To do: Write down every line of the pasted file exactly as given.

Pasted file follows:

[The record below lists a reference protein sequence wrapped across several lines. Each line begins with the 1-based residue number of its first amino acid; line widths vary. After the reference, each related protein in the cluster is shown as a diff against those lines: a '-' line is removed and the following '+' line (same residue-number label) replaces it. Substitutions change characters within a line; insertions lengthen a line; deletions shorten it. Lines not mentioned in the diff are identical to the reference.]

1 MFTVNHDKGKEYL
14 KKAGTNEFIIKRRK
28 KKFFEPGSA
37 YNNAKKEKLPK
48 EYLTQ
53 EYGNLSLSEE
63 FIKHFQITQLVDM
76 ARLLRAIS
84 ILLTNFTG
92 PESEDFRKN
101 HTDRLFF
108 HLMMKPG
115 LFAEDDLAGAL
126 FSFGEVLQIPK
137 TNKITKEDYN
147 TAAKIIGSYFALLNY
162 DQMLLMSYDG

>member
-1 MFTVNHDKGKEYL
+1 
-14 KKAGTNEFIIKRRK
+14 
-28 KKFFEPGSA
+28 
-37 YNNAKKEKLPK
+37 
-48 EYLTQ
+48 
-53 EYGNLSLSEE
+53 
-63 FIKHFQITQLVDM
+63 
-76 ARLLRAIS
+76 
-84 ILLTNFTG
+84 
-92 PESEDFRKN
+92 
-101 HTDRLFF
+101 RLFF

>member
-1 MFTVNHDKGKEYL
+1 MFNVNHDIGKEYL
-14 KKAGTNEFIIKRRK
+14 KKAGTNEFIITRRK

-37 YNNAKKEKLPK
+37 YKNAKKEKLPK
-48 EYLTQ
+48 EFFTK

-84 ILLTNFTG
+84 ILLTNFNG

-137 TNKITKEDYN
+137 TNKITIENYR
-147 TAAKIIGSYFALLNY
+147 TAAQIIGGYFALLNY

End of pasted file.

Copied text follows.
[The record below lists a reference protein sequence wrapped across several lines. Each line begins with the 1-based residue number of its first amino acid; line widths vary. After the reference, each related protein in the cluster is shown as a diff against those lines: a '-' line is removed and the following '+' line (same residue-number label) replaces it. Substitutions change characters within a line; insertions lengthen a line; deletions shorten it. Lines not mentioned in the diff are identical to the reference.]

1 MFTVNHDKGKEYL
14 KKAGTNEFIIKRRK
28 KKFFEPGSA
37 YNNAKKEKLPK
48 EYLTQ
53 EYGNLSLSEE
63 FIKHFQITQLVDM
76 ARLLRAIS
84 ILLTNFTG
92 PESEDFRKN
101 HTDRLFF
108 HLMMKPG
115 LFAEDDLAGAL
126 FSFGEVLQIPK
137 TNKITKEDYN
147 TAAKIIGSYFALLNY
162 DQMLLMSYDG

>member
-1 MFTVNHDKGKEYL
+1 
-14 KKAGTNEFIIKRRK
+14 
-28 KKFFEPGSA
+28 
-37 YNNAKKEKLPK
+37 
-48 EYLTQ
+48 
-53 EYGNLSLSEE
+53 
-63 FIKHFQITQLVDM
+63 
-76 ARLLRAIS
+76 
-84 ILLTNFTG
+84 
-92 PESEDFRKN
+92 
-101 HTDRLFF
+101 RLFF

>member
-1 MFTVNHDKGKEYL
+1 MFNVNHDIGKEYL
-14 KKAGTNEFIIKRRK
+14 KKAGTNEFIITRRK

-37 YNNAKKEKLPK
+37 YKNAKKEKLPK
-48 EYLTQ
+48 EFFTK

-84 ILLTNFTG
+84 ILLTNFNG

-137 TNKITKEDYN
+137 TNKITIENYR
-147 TAAKIIGSYFALLNY
+147 TAAQIIGGYFALLNY